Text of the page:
Pattern Of Shallow Ground Water Flow At Mount Princeton Hot Springs, Colorado, Using Geoelectrical Methods
Journal Article: Pattern Of Shallow Ground Water Flow At Mount Princeton Hot Springs, Colorado, Using Geoelectrical Methods
AbstractIn geothermal fields, open faults and fractures often act as high permeability pathways bringing hydrothermal fluids to the surface from deep reservoirs. The Mount Princeton area, in south-central Colorado, is an area that has an active geothermal system related to faulting and is therefore a suitable natural laboratory to test geophysical methods. The Sawatch range-front normal fault bordering the half-graben of the Upper Arkansas valley is characterized by a right-lateral offset at Mount Princeton Hot springs. This offset is associated with the Chalk Cliffs of hydrothermally altered quartz monzonite. Because fault identification in this area is complicated by quaternary deposits (including glacial and fluvial deposits), we use DC electrical resistivity tomography and self-potential mapping to identify preferential fluid flow pathways. The geophysical data (over 5600 resistivity and 2700 self-potential measurements) provide evidence of the existence of a dextral strike slip fault zone (Fault B) responsible for the offset of the Sawatch fault. A segment of this dextral strike slip fault (termed U1) is acting as the dominant vertical flow path bringing thermal waters to a shallow unconfined aquifer. Upwelling of the thermal waters is also observed at two zones (U2 and U3) of an open fracture called Fault A. This fault is located at the tip of the Sawatch fault and is likely associated with an extensional strain regime in this area. Self-potential measurements are used to estimate the flux of upwelling thermal water. The upflow estimate (4 ± 1 _ 103 m3/day for the open segment of the Fault B and 2 ± 1 _ 103 m3/day for Fault A) from the geophysical data is remarkably consistent with the downstream Mt. Princeton hot water production (4.3-4.9) _ 103 m3/day at approximately 60-86°C). A temperature map indicates that a third upwelling zone termed U4 may exist at the southern tip of the Sawatch fault.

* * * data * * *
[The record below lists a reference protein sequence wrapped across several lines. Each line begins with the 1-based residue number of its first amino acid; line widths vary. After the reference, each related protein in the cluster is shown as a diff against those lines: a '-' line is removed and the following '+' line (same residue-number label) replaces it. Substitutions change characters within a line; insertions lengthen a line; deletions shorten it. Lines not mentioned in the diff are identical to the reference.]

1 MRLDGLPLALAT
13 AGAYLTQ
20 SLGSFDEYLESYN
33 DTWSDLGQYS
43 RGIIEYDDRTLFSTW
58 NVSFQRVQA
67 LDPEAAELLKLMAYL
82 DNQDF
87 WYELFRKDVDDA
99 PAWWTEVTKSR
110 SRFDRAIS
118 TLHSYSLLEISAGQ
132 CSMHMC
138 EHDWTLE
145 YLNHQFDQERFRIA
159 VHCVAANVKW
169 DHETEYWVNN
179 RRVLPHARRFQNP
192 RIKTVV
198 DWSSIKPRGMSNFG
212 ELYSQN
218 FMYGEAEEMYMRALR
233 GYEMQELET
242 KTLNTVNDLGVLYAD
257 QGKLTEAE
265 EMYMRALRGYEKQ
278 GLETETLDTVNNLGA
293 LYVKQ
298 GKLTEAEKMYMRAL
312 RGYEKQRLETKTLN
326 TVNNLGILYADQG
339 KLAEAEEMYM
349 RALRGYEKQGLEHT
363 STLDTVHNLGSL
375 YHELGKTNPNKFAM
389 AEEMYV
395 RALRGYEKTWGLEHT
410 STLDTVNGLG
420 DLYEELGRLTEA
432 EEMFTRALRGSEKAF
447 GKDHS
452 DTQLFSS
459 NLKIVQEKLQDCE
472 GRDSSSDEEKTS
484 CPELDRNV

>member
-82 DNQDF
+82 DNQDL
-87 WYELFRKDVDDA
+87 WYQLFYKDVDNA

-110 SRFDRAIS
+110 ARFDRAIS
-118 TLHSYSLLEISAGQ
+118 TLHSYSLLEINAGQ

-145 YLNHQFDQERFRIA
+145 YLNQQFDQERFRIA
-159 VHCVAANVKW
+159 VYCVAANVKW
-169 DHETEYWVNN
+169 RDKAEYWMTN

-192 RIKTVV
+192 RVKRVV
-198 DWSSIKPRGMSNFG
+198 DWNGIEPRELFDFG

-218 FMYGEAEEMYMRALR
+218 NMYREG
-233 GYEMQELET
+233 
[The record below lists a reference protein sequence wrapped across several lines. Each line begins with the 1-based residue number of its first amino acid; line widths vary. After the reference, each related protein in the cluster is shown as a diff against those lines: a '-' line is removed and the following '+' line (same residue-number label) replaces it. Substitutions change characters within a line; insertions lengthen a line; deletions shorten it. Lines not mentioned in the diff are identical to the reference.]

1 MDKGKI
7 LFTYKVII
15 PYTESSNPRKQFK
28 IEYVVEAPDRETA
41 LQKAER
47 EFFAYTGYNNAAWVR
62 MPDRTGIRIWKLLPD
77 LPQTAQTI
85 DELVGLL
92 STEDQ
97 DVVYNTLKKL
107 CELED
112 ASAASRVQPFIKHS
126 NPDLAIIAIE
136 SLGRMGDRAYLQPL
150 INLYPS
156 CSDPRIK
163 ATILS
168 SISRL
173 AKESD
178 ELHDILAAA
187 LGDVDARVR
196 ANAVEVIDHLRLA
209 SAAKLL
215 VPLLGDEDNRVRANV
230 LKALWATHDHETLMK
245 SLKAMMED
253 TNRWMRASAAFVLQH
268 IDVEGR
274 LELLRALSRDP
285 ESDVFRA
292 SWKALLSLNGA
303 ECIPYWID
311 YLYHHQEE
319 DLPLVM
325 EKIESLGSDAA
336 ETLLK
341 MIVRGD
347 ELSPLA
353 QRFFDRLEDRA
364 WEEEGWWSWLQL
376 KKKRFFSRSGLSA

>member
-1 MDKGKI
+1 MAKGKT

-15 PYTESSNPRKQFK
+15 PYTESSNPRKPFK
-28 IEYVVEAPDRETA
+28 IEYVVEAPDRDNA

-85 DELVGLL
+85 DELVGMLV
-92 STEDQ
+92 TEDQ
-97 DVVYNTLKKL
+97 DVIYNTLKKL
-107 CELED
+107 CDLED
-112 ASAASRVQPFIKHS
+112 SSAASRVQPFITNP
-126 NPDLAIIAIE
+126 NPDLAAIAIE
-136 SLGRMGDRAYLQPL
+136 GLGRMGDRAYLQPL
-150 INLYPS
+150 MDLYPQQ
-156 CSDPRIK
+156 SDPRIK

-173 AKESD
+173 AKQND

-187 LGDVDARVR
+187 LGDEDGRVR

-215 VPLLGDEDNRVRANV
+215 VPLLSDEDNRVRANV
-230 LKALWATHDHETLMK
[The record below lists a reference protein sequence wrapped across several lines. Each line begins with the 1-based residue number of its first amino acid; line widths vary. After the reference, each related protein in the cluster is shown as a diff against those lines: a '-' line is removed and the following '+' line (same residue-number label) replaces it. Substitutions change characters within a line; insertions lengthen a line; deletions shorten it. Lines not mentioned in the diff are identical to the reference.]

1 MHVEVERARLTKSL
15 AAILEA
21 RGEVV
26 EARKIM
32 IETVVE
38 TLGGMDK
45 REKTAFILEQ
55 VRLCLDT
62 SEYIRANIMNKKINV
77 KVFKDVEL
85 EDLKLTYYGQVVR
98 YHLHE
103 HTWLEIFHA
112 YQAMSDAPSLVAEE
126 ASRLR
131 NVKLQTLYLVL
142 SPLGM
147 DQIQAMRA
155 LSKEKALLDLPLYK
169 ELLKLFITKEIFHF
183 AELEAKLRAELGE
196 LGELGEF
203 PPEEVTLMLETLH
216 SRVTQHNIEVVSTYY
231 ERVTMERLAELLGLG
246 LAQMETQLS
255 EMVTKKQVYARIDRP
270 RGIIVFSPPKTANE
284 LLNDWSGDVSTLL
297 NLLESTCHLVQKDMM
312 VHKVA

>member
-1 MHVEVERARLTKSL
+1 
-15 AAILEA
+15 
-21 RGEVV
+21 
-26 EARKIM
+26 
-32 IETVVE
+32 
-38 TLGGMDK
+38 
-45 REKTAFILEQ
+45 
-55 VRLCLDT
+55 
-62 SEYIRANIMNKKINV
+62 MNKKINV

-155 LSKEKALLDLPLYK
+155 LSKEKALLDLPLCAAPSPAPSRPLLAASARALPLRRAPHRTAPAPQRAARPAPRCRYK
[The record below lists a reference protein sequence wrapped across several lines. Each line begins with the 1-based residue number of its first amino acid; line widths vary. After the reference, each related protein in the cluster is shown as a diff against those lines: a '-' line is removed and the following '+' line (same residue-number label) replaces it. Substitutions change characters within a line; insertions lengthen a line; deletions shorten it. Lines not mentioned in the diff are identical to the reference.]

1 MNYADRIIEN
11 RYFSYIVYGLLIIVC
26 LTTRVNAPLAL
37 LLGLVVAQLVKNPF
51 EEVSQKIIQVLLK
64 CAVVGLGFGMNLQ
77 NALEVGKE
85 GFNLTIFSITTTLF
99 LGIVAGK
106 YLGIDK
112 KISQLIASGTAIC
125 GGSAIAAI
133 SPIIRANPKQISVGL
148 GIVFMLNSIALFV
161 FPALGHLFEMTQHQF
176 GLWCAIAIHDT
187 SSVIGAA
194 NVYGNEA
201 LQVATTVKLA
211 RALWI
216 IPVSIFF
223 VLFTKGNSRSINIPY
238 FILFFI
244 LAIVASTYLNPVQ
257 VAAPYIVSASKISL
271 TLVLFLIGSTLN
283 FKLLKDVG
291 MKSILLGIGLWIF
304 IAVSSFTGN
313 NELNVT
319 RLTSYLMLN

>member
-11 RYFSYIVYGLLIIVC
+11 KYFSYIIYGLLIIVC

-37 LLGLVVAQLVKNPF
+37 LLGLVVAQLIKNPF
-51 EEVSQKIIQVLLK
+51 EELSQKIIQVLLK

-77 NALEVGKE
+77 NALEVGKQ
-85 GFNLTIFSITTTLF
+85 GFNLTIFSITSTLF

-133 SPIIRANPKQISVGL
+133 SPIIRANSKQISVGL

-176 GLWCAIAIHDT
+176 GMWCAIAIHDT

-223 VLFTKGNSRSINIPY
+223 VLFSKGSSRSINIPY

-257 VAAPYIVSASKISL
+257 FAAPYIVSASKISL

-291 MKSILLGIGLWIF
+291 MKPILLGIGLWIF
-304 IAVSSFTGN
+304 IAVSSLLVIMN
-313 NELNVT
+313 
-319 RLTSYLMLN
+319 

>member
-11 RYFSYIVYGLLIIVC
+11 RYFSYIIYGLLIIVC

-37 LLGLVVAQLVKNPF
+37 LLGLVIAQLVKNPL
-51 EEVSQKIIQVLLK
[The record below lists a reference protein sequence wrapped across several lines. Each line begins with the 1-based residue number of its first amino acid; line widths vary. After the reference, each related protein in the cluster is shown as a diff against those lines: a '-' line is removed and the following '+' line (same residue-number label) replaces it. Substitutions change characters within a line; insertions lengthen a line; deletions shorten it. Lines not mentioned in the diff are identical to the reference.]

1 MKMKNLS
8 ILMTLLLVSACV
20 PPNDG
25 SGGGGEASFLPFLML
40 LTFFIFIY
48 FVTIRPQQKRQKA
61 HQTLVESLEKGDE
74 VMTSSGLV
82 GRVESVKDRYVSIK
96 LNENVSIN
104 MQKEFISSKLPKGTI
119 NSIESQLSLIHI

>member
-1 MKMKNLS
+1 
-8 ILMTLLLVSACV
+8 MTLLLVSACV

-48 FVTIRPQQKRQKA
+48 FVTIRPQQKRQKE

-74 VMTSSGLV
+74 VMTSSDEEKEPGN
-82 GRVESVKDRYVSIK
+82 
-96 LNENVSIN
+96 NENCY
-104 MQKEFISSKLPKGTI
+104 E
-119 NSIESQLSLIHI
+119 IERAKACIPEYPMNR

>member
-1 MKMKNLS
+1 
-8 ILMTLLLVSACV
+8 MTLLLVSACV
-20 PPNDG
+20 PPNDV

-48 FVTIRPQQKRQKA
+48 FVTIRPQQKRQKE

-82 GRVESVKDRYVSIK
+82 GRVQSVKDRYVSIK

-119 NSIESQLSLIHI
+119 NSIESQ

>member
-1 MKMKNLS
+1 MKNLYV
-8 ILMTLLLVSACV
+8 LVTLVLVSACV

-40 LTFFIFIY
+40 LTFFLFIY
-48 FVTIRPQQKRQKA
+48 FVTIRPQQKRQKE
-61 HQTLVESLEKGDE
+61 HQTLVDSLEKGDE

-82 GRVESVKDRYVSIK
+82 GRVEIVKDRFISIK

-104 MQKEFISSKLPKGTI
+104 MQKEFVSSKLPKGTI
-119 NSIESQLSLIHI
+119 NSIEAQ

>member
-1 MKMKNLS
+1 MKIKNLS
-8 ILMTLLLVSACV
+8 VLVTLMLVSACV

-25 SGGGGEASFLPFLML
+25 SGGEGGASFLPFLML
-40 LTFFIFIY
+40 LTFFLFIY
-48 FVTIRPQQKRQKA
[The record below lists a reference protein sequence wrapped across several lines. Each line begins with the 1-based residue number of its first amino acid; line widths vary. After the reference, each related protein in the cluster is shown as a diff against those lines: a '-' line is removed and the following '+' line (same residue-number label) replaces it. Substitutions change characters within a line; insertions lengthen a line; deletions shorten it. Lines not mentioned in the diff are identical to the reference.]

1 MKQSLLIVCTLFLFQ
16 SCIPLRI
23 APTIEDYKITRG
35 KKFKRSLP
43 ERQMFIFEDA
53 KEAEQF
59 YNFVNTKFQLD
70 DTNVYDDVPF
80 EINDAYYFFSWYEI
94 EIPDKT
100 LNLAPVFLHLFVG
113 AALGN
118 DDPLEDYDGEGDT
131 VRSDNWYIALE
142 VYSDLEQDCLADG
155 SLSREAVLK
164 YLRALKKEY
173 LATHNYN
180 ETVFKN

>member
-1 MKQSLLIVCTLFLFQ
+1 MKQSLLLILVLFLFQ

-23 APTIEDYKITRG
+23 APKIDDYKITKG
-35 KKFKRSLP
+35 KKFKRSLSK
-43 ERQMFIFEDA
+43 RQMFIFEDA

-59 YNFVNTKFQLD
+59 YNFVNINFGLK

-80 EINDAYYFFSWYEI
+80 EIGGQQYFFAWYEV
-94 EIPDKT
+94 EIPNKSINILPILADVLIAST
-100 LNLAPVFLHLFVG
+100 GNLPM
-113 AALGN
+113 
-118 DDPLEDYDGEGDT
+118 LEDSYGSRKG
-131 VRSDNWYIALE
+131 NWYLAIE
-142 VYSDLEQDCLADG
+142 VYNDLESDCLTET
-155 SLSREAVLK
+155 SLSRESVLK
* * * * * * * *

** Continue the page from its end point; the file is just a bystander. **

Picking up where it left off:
- K. Richards, A. Revil, A. Jardani, F. Henderson, M. Batzle and A. Haas
- Published Journal
- Journal of Volcanology and Geothermal Research, 2010
- Not Provided
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K. Richards,A. Revil,A. Jardani,F. Henderson,M. Batzle,A. Haas. 2010. Pattern Of Shallow Ground Water Flow At Mount Princeton Hot Springs, Colorado, Using Geoelectrical Methods. Journal of Volcanology and Geothermal Research. (!) .